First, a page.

You can also use mud, dry grass that is not treated with chemicals, moss, strips of tree bark and pine needles.

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Milly and Marty's Furless Mom

Wednesday 29th of December 2021

We just started doing this a few days ago, it's -12 here so they could use something to bring back to their nests to snuggle into. It's hung right above one of their feeders, hopefully they make use of it.


Friday 24th of May 2019

I have a Great Pyr/Anatolian mix Emma and another Great Pyr mix Chase. Last year a titmouse bird landed on Emma’s rump and pulled out a chunk of fur while she was napping under a tree in the yard. She was so freaked out, she jumped up and headed to a bush, where a chickadee landed so she hightailed it up the hill to find a safer napping spot away from any flying creatures. We’ve joked about ever since. This morning we watched a titmouse scoping out Chase while he was asleep in his favorite freshly dug hole. The bird kept sneaking up behind him to grab some fur. After the bird pulled out some fur, Chase was alarmed, sat up to see what the heck was going on, and then tried to continue with his nap after he saw it was just a small bird, but the bird was determined to get his or her share of fluff! We watched from the window, laughing and wondering if it was the same titmouse that victimized Emma last year? Haha! The bird (or birds?) in my neck of the woods prefer getting their nesting fur right from the source! Haha! :)


Saturday 1st of April 2023

@Adrienne, oh this is so hilarious. I’ve been reading about nesting material and somebody said not to do dog fur because it should be materials that birds find in the wild and I wanted to reply that in the wild there are some fur bearing animals that birds will stalk for the fur even doing as you have seen pulling it straight from the source so it is a natural material. I posted in this thread that Cornell lab of ornithology has posted not to use dog fur because apparently it can be a hazard but I would have to say maybe moderation is the key. Our dogs are chemical free and I have always liked to see the sparrows come and clean the yard up after I brush the dogs out. Maybe this year I’ll just leave a small amount out so it doesn’t make up the bulk of the nesting material they use.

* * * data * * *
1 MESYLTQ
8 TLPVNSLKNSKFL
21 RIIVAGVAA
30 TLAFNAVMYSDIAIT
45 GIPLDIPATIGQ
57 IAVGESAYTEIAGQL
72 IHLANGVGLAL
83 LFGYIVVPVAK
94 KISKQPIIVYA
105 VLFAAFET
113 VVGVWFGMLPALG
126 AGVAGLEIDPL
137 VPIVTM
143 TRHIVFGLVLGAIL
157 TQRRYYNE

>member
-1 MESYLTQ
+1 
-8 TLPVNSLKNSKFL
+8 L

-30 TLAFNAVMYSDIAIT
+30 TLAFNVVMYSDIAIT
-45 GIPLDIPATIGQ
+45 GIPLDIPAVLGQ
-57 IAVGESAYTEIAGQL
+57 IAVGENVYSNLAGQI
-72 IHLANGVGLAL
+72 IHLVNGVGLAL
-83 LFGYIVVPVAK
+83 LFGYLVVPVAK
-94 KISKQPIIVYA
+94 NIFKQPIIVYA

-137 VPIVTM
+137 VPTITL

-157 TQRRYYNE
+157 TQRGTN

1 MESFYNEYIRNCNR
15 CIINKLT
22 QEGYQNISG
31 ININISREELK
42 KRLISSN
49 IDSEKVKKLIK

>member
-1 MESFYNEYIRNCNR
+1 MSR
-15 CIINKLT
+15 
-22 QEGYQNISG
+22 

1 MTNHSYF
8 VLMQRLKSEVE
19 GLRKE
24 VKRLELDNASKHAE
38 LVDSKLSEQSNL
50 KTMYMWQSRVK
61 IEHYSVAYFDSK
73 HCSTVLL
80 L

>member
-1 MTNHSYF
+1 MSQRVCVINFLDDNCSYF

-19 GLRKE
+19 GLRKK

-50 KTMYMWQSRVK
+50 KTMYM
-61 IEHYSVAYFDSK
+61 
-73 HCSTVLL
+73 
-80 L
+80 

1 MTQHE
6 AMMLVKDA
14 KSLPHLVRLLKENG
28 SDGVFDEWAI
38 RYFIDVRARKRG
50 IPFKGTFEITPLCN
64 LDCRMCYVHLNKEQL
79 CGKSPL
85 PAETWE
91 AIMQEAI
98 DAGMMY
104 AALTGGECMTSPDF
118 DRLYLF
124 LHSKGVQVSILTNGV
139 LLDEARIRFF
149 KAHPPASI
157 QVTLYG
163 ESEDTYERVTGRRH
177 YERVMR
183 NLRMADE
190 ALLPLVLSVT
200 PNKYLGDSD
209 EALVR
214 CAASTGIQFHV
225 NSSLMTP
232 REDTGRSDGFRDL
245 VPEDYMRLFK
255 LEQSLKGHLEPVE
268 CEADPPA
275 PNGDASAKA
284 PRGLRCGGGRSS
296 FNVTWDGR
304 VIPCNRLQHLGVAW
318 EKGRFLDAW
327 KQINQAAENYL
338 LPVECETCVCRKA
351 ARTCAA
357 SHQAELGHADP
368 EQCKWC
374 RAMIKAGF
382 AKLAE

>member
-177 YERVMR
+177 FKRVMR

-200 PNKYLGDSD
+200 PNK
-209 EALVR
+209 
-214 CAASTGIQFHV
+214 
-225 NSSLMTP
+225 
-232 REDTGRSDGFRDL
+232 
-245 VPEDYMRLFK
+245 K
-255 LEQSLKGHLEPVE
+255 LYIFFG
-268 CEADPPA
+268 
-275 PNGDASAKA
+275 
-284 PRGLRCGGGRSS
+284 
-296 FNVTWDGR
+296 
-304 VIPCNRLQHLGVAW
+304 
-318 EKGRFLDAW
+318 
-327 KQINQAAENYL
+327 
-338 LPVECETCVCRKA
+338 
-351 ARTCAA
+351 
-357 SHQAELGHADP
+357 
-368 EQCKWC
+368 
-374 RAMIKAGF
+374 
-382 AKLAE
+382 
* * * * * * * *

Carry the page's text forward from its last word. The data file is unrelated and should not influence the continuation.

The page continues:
Jan K

Sunday 8th of April 2018

That whisk was such a great idea! I always threw Sheba's fur around the yard for the birds, but it can get messy and not look so nice if the birds don't grab it right away and it gets wet. I'm sure our birds aren't too happy we no longer have any long-haired dogs. :(

Cathy Armato

Thursday 5th of April 2018

I love the whisk idea! That's a great idea to collect & hang dog fur for our feathered friends. We leave Icy's thick Siberian Husky hair for the birds too. I always love to Reuse, Recycle & Repurpose wherever I can LOL! Love & Biscuits, Dogs Luv Us and We Luv Them

Shadow & Ducky's Mom

Wednesday 4th of April 2018

That's a great idea, Jen! I usually brush Shadow out in the backyard anyway, but I just leave the tufts of hair on the grass (we don't treat our lawn with anything). Shadow doesn't shed nearly as much as Callie used to, so I don't get humongous piles of fur when I brush her out. And Ducky's furs are so short and coarse that they don't make fluff piles; but the birdies might like the mix.